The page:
| By Brian Coleman
Kathy Miller has been the General Manager at Carefree Racquet Club in North Merrick for more than two decades.


The Long Island tennis community is a tight-knit one, where almost everybody knows each other, no matter where you are from or what club, park or court you play at.

And few people are more visible or known than Kathy Miller, the General Manager at Carefree Racquet Club in North Merrick. Miller has served in that role for more than two decades now, and is one of the key components of what makes the tennis community here on Long Island special.

Miller grew up in Bellmore and has been part of Carefree since its inception. Her parents had their own seasonal court there when the facility first opened when Miller was in high school.

“When it first started, it operated more with people renting their own seasonal court and being responsible for taking care of that court,” she said. “And then it grew into hosting leagues, offering junior programming, learn and play programs for adults, clinics, etc., and was always evolving into what it is today.”

Miller began as the club’s Assistant Manager in 1985, and took over the role of General Manager 22 years ago in 1998. In all of her time running a Long Island tennis club, Miller says there has never been a year quite like 2020.

“There’s nothing I can compare it to,” she said. “After we re-opened, we had to take care of some makeups that we owed people for previous lessons, clinics and leagues we had to cancel when we shutdown. We also offered refunds to people. Money was scarce when we came back and we weren’t sure what business was going to be like. It turned out to be the opposite of what we feared. Once September came around and people began to feel more comfortable, it’s been unbelievably busy.”

While Carefree’s camp participation numbers remained about the same as previous years, Miller says all other aspects of its programming increased:

“We’ve gotten a lot of new customers as well. I think a lot of people during the pandemic, when tennis was deemed a safe sport, a lot of people decided to pick up a racket. And I guess the people who found they liked the sport have come indoors. So we have seen a lot of new customers and it’s great.”

The news of a successful vaccine now being distributed throughout the country is promising, but that does not mean we are out of the woods yet with the COVID-19 pandemic. Cases are surging here in New York and the potential of another shutdown, although not likely, remains a possibility.

“I think with all the steps we’ve taken to keep the place safe has helped us a lot and made us prepared for whatever comes our way,” said Miller. “We have had a couple players here test positive, and we quickly made sure that everyone was made aware, postponed the league, and told people they needed multiple negative tests before returning. It’s unfortunate that we’ve had a few cases but we’ve handled it well, doing contact tracing and making sure we communicate to our customers and staff as well.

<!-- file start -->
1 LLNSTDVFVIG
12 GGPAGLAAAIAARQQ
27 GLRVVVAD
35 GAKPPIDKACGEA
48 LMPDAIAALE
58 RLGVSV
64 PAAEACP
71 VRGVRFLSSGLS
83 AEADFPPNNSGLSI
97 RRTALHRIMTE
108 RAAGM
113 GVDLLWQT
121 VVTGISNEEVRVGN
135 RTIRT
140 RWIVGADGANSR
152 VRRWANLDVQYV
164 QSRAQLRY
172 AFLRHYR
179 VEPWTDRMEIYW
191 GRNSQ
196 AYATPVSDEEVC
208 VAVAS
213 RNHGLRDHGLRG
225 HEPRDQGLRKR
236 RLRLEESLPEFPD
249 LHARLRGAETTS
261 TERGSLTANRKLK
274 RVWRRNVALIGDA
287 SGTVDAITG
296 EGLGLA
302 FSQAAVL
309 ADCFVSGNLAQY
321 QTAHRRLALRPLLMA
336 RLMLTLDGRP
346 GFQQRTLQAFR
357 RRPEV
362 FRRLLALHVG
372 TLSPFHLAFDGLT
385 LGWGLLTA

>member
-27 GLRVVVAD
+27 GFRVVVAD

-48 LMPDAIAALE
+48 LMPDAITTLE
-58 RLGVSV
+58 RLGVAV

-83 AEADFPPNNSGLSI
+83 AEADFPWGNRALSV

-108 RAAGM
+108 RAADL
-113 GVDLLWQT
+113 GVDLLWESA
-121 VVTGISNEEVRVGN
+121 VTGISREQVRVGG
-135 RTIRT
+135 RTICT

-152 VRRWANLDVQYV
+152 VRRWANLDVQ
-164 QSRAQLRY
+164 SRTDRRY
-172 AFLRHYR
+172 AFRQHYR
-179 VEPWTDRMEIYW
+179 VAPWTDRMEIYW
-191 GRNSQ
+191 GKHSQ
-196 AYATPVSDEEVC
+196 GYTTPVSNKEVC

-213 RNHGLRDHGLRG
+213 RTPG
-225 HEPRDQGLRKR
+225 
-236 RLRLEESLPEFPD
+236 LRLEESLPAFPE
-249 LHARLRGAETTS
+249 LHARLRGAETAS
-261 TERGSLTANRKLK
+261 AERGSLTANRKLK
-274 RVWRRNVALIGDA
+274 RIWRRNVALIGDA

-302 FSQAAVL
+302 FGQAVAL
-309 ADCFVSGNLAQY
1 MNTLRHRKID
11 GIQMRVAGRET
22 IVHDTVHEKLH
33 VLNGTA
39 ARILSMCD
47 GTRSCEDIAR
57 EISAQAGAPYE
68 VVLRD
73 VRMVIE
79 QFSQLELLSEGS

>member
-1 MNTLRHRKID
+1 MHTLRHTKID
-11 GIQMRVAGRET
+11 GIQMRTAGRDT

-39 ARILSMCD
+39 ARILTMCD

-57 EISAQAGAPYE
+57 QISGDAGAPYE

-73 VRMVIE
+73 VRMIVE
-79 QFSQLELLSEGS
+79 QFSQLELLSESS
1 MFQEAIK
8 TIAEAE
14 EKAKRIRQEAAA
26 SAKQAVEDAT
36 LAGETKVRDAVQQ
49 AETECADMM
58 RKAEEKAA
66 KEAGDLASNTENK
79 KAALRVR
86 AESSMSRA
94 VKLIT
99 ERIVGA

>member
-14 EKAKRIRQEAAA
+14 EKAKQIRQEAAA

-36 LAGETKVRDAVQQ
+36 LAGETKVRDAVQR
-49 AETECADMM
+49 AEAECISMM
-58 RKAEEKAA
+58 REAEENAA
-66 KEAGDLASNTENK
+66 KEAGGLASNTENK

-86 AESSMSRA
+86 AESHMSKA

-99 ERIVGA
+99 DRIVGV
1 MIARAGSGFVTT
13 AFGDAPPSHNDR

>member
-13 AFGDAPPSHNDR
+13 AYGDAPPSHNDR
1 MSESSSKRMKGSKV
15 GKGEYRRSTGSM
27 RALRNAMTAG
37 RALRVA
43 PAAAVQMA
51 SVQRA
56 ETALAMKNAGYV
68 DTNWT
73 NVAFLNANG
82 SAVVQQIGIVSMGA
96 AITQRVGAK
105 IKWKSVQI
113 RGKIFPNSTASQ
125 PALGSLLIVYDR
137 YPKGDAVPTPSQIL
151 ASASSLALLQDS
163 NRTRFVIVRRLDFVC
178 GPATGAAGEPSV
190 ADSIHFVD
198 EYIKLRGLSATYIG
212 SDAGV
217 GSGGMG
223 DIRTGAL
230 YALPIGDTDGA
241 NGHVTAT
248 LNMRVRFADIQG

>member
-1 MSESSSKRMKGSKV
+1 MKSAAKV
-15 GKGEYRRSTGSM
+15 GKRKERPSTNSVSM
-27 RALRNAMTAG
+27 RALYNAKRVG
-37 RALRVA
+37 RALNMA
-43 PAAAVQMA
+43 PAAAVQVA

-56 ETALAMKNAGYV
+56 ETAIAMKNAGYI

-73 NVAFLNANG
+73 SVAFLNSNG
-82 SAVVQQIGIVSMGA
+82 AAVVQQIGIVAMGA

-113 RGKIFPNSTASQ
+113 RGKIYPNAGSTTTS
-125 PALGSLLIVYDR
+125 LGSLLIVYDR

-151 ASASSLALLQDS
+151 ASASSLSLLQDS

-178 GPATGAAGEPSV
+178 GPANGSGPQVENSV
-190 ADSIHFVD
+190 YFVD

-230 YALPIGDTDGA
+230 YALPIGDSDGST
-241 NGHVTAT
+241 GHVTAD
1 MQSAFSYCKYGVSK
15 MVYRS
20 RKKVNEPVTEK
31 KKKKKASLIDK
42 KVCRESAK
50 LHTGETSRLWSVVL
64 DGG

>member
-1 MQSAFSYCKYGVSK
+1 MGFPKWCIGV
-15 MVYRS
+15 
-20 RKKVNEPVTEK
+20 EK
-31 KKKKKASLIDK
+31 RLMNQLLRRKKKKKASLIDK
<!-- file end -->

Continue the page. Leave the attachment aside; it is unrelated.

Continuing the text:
In terms of another shutdown, we have the mentality that we won’t have to do that again, but in the back of my mind I know it’s a possibility. We saw cases rise in the weeks after Thanksgiving, and I’m sure we’ll see them rise after Christmas as well. But we are making sure we’re prepared for whatever comes.”

Miller’s involvement in the local tennis community goes beyond her running Carefree. She is part of a tennis family, one that includes her daughter and son, both of whom played at South Side High School in Rockville Centre. Her daughter met her husband at a USTA Sectional Championship event in Albany, and their two kids, ages four and six, are just starting to take tennis lessons now.

For the last 32 years, Miller has been in charge of USTA Long Island’s Adult League, which operates throughout the Island with an array of divisions. When she took it over, back in 1988, there were less than 500 players, and today that number has ballooned to more than 4,000 league players. While the league has grown exponentially under Miller’s leadership, she lends the credit elsewhere.

“I’m so lucky to have great team captains,” she said. “If I hear about a player who is exhibiting bad sportsmanship, I’ll usually call the captain and tell them I’ve been getting complaints, and that he/she should talk to them before a grievance is filed. Most of the captains are wonderful and on top of that. The clubs have also always been so supportive. They are accommodating in terms of booking court time and hosting matches. Without the support of the captains and the clubs, there wouldn’t be a league.”

Just like everything else this year, running the leagues during a pandemic has been a challenge. The numbers in the summer were down as people were unsure if they should play due to COVID. The numbers returned to normal during the fall with the Tri- Level and 18 & Over Mixed Doubles leagues.

“The feedback I got was that people were willing to go play at the club they normally play at but not really comfortable traveling to a different place to play,” said Miller.

It will be interesting to see what the numbers look like in the winter leagues, and at the time of this article Miller was beginning to prepare her registration e-mails to be sent out to the captains and teams. And as the calendar turns from 2020 to 2021, Miller will continue to work tirelessly to ensure that both Carefree and the Adult League operate safely and successfully, and remains optimistic about what the future holds for tennis on Long Island.

“I think the last few months have brought a lot of new people into the game, and introduced the sport to a lot of new players, and hopefully tennis will be on the upswing again.”


Brian Coleman

Brian Coleman is the Senior Editor for Long Island Tennis Magazine. He may be reached at brianc@usptennis.com